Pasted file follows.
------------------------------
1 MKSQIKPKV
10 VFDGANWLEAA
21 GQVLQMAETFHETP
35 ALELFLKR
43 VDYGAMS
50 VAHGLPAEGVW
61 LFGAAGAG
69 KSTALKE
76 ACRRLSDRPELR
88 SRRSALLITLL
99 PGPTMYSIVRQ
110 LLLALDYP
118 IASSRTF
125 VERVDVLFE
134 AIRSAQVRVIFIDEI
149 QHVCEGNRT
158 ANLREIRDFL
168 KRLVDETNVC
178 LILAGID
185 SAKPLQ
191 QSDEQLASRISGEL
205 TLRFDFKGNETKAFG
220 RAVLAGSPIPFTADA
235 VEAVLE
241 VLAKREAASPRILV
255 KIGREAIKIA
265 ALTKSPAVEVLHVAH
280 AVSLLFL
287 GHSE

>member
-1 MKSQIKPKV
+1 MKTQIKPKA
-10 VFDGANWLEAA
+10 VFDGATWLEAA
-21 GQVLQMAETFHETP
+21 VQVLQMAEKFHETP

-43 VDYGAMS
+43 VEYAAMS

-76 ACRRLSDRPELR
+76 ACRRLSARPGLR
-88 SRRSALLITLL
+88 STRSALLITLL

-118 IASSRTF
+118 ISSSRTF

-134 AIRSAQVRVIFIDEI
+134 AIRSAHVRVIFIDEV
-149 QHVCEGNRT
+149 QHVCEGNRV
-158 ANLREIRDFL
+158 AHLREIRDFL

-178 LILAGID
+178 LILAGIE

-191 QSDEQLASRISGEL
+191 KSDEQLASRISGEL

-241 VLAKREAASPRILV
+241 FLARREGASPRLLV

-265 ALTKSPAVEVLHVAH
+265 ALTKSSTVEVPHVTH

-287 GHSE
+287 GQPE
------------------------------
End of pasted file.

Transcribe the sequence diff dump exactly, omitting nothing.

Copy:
1 MKSQIKPKV
10 VFDGANWLEAA
21 GQVLQMAETFHETP
35 ALELFLKR
43 VDYGAMS
50 VAHGLPAEGVW
61 LFGAAGAG
69 KSTALKE
76 ACRRLSDRPELR
88 SRRSALLITLL
99 PGPTMYSIVRQ
110 LLLALDYP
118 IASSRTF
125 VERVDVLFE
134 AIRSAQVRVIFIDEI
149 QHVCEGNRT
158 ANLREIRDFL
168 KRLVDETNVC
178 LILAGID
185 SAKPLQ
191 QSDEQLASRISGEL
205 TLRFDFKGNETKAFG
220 RAVLAGSPIPFTADA
235 VEAVLE
241 VLAKREAASPRILV
255 KIGREAIKIA
265 ALTKSPAVEVLHVAH
280 AVSLLFL
287 GHSE

>member
-1 MKSQIKPKV
+1 MKTQIKPKA
-10 VFDGANWLEAA
+10 VFDGATWLEAA
-21 GQVLQMAETFHETP
+21 VQVLQMAEKFHETP

-43 VDYGAMS
+43 VEYAAMS

-76 ACRRLSDRPELR
+76 ACRRLSARPGLR
-88 SRRSALLITLL
+88 STRSALLITLL

-118 IASSRTF
+118 ISSSRTF

-134 AIRSAQVRVIFIDEI
+134 AIRSAHVRVIFIDEV
-149 QHVCEGNRT
+149 QHVCEGNRV
-158 ANLREIRDFL
+158 AHLREIRDFL

-178 LILAGID
+178 LILAGIE

-191 QSDEQLASRISGEL
+191 KSDEQLASRISGEL

-241 VLAKREAASPRILV
+241 FLARREGASPRLLV

-265 ALTKSPAVEVLHVAH
+265 ALTKSSTVEVPHVTH

-287 GHSE
+287 GQPE